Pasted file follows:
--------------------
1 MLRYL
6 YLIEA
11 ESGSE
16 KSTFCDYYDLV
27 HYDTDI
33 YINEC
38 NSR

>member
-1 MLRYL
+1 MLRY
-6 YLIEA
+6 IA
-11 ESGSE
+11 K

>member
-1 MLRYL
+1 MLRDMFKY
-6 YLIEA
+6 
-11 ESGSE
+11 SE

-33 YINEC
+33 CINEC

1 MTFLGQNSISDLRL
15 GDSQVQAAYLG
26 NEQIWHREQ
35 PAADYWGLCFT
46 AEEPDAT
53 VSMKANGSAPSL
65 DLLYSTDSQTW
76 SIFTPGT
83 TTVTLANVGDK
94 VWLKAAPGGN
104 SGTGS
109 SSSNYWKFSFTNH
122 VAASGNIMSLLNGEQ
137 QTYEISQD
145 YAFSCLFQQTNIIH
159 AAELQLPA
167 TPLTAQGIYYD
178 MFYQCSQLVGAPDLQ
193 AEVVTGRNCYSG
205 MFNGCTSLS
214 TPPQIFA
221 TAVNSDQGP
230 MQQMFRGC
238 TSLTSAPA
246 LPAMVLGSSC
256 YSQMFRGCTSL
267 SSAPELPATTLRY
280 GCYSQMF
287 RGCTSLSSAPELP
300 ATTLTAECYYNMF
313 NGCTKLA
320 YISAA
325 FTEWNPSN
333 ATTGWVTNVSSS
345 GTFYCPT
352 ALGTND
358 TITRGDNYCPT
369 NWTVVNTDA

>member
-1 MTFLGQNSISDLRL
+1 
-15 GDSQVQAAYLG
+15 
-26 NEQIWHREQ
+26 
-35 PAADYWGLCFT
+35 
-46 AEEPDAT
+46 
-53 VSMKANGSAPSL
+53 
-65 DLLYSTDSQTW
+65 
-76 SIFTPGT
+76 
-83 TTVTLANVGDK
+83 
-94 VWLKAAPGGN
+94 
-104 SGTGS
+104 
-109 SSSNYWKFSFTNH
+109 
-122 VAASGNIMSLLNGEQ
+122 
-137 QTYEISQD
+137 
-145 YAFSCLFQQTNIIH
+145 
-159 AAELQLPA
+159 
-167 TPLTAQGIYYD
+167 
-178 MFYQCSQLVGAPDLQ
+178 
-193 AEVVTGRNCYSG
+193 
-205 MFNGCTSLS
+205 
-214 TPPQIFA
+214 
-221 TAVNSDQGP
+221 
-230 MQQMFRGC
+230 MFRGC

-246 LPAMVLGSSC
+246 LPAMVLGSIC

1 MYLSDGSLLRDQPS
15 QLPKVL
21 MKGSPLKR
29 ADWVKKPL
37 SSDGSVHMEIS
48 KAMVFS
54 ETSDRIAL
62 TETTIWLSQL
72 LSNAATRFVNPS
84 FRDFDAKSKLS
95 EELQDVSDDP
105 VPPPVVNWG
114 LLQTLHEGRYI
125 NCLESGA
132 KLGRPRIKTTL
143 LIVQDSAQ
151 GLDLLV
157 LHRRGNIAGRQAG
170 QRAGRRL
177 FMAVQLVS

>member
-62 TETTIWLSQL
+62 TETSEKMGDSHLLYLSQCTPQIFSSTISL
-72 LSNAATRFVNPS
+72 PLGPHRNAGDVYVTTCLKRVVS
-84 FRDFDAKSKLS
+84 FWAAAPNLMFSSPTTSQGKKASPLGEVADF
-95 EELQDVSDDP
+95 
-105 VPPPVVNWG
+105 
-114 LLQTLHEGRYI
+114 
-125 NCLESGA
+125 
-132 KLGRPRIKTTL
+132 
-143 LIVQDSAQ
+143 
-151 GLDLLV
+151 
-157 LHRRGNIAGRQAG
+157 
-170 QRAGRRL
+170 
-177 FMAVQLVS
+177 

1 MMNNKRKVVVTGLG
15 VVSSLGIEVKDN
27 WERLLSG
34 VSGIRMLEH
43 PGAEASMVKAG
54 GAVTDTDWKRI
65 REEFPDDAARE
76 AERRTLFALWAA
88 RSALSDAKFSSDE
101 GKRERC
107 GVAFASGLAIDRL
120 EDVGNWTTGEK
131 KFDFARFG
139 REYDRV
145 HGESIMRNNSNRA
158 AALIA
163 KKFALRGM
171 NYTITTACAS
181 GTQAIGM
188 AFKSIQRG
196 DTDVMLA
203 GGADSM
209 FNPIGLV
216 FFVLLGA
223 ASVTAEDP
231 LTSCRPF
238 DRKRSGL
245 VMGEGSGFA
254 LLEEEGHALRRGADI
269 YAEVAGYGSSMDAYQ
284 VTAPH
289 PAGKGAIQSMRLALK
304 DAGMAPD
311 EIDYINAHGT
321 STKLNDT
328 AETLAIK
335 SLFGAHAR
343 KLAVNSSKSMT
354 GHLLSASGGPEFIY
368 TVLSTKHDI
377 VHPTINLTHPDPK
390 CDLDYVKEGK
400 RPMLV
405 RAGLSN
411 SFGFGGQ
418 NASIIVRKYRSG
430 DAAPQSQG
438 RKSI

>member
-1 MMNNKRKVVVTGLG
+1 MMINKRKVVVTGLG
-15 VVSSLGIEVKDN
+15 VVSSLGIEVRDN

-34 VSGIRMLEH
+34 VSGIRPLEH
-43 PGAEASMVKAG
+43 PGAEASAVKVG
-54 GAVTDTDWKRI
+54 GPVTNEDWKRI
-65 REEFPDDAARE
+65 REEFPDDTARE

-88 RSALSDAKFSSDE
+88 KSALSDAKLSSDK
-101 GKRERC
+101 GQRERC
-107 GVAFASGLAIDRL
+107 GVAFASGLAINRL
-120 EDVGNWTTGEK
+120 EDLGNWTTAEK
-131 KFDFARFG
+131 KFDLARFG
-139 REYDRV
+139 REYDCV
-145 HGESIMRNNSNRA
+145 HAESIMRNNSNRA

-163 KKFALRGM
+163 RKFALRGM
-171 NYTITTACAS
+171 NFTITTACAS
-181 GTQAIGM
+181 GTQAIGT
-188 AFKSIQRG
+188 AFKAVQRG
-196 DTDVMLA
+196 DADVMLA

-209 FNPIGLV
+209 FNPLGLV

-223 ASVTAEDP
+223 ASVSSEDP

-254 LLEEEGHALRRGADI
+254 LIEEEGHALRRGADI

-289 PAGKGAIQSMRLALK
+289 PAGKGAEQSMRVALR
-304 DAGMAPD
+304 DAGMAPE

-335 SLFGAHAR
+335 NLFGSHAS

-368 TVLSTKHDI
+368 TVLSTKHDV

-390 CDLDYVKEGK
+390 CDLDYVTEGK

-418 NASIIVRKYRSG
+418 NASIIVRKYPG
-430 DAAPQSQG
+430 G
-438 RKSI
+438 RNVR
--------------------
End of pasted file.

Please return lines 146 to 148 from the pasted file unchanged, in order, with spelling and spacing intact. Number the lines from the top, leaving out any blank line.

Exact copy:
-132 KLGRPRIKTTL
+132 
-143 LIVQDSAQ